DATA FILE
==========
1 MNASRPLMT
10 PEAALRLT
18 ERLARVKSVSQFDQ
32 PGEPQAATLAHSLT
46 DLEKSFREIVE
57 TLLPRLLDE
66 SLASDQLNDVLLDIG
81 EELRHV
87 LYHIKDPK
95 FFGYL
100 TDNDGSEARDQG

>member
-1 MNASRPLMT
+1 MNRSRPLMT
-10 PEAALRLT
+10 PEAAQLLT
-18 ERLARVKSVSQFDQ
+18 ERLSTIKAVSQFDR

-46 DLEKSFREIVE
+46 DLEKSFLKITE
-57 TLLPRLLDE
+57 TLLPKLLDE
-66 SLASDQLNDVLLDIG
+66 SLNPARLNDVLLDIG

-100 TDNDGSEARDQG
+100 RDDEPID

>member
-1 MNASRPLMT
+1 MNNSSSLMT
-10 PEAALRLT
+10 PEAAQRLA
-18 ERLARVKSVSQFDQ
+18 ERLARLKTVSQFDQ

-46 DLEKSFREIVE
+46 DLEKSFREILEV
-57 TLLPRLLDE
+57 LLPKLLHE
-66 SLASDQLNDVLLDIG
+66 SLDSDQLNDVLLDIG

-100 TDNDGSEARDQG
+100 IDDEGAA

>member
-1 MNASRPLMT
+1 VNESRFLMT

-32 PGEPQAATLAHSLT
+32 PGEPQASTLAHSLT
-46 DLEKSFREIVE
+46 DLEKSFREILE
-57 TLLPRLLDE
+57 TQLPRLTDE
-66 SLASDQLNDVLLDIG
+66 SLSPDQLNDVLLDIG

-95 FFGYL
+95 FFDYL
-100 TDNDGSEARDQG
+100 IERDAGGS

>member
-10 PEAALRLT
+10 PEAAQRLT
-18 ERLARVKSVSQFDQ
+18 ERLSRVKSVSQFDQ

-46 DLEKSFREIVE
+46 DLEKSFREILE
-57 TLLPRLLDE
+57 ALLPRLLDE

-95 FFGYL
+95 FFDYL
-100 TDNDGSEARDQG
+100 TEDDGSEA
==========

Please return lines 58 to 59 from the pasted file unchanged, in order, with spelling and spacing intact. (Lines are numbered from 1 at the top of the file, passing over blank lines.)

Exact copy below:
-10 PEAALRLT
+10 PEAAQRLT